A "KiwiBot" delivery robot went up in flames on the University of California's Berkeley campus - highlighting the risks of lithium polymer batteries that have become popular in gadgets from drones to e-scooters.

The robot was created by a company called Kiwi Campus - but apart from its name, the startup has no connection to New Zealand, product manager Jorge Vargas tells the Herald.

Instead, it was inspired by kiwifruit.

"It's our CEO's second favourite fruit," Vargas says.

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The chief executive in question is Columbian ex-pat Felipe Chavez Cortes, who runs Kiwi Campus from the "SkyDeck" business incubator that sits within UC Berkeley.

After starting trial operations earlier this year, his 30-strong startup now has around 100 of its robots making deliveries around campus and surrounding areas. Around 10,000 bot deliveries have been made so far.

"Robot" conjures up images of C3PO shuffling around, but Kiwis robots look like remote-controlled chilli bins on four-wheels.

Kiwi Campus's KiwiBot 2 delivery robot in action. Photo / Supplied.
Kiwi Campus's KiwiBot 2 delivery robot in action. Photo / Supplied.

In a concession to limited battery life, and the fact many people have limited patience for bots buzzing along the sidewalk, the Kiwi robots are only used for the last 300m of a delivery at this point. Most of the rest of the journey is via a semi-autonomous trike (a jumped-up electric bike that can be wrangled by a human).

A run of good press went up in smoke on Saturday NZT as a Kiwi caught fire during a delivery run on campus.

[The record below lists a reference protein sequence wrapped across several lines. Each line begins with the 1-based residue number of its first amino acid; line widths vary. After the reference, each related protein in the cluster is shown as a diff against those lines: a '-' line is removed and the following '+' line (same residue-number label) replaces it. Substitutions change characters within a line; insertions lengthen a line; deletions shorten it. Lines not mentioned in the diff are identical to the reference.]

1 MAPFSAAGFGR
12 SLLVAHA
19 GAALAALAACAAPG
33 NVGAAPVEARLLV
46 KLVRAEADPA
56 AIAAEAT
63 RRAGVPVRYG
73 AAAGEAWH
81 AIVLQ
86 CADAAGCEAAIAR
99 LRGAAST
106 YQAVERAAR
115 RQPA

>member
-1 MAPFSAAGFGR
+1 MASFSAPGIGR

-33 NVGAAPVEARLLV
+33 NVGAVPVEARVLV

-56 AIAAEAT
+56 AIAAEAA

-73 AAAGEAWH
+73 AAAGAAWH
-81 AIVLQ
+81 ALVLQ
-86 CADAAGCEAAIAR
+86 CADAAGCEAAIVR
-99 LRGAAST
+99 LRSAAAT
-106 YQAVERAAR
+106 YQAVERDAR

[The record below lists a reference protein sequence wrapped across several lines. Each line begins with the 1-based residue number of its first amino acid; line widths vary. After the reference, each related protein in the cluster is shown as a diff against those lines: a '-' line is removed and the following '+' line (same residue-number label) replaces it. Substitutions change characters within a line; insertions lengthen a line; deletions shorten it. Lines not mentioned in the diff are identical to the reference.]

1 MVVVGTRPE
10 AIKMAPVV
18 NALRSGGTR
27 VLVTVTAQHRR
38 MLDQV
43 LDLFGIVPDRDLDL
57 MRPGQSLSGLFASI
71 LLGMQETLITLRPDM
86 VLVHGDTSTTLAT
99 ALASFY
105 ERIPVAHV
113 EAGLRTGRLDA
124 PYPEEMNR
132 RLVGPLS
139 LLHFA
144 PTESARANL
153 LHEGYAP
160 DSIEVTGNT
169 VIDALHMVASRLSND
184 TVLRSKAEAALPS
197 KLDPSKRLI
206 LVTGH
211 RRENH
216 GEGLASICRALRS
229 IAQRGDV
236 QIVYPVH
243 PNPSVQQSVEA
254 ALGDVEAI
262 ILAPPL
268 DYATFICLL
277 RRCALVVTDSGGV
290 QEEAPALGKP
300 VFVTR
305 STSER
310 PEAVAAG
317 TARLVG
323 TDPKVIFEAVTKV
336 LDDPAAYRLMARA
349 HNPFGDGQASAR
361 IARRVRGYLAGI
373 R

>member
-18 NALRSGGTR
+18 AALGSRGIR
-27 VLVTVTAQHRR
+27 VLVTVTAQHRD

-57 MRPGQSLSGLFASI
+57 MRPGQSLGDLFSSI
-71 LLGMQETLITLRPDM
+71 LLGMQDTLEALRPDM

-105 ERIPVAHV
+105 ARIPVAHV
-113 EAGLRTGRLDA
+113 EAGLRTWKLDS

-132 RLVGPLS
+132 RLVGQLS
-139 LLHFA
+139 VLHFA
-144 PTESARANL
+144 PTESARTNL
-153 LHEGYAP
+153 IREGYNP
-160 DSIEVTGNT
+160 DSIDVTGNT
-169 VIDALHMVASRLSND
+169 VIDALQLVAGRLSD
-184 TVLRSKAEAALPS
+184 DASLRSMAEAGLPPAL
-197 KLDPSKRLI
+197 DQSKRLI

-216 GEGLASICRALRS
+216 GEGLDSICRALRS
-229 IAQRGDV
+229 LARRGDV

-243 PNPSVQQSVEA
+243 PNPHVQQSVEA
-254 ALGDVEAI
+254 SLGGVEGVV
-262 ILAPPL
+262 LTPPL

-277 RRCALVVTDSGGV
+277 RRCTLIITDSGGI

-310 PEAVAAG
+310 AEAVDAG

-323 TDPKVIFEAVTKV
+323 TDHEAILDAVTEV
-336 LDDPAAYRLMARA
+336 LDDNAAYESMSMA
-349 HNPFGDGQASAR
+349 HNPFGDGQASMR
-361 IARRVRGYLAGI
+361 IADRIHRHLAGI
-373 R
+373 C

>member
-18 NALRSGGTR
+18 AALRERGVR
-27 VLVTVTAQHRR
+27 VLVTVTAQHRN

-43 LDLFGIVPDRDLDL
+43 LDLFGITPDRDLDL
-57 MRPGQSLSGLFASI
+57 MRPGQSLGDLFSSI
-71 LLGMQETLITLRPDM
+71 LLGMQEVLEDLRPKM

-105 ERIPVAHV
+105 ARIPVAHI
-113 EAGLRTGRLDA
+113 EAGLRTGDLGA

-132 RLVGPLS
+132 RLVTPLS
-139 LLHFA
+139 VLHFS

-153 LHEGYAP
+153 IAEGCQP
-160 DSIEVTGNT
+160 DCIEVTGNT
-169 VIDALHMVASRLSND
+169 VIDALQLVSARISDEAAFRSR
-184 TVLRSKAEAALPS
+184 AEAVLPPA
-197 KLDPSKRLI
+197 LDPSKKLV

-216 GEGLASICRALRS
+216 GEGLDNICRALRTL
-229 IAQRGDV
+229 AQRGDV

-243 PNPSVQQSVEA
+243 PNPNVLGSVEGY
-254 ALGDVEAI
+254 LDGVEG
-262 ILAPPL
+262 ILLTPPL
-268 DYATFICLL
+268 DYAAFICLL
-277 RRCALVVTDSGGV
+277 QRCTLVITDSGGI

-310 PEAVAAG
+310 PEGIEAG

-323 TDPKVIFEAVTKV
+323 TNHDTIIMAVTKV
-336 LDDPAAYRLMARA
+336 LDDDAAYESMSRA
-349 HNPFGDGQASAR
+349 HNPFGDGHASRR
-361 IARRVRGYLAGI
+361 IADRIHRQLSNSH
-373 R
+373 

A bystander snuffed out the flames using a fire extinguisher. A fire crew then arrived and doused the Kiwi in foam to prevent re-ignition.

Kiwi Campus says the fire was the result of a good battery inadvertently being replaced by a defective one. It says it's put custom monitoring software in place to avoid it happening again.

The lithium-polymer or "LiPo" battery used by Kiwi's robots is also popular with drones and e-scooters (including those made by Ninebot, the Chinese brand that utterly dominates manufacturing under its own name, and for others. (Cellphones use lithium-ion batteries, though those can also suffer problems; ask Samsung).

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To avoid overheating, always make sure a charger has a good connection to a LiPo battery, don't charge in a confined space and don't over-charge (see more tips here).

The battery glitch aside, Kiwi Campus's boss says his company is on track to produce delivery robots that are cheaper than human couriers, with avoidance collision software to help them navigate footpaths.

One of Kiwi Campus's human-driven e-trikes, which take the KiwiBots on most of their journey. The bots negotiate the final 300m of a delivery themselves. Photo / Supplied.
One of Kiwi Campus's human-driven e-trikes, which take the KiwiBots on most of their journey. The bots negotiate the final 300m of a delivery themselves. Photo / Supplied.

And unlike human couriers, who are known to get close to a sonic boom as they ring a doorbell, drop a collect-later card then sprint to their van, the Kiwis trundle along at walking pace.

A KiwiBot's view of the world. Photo / Supplied.
A KiwiBot's view of the world. Photo / Supplied.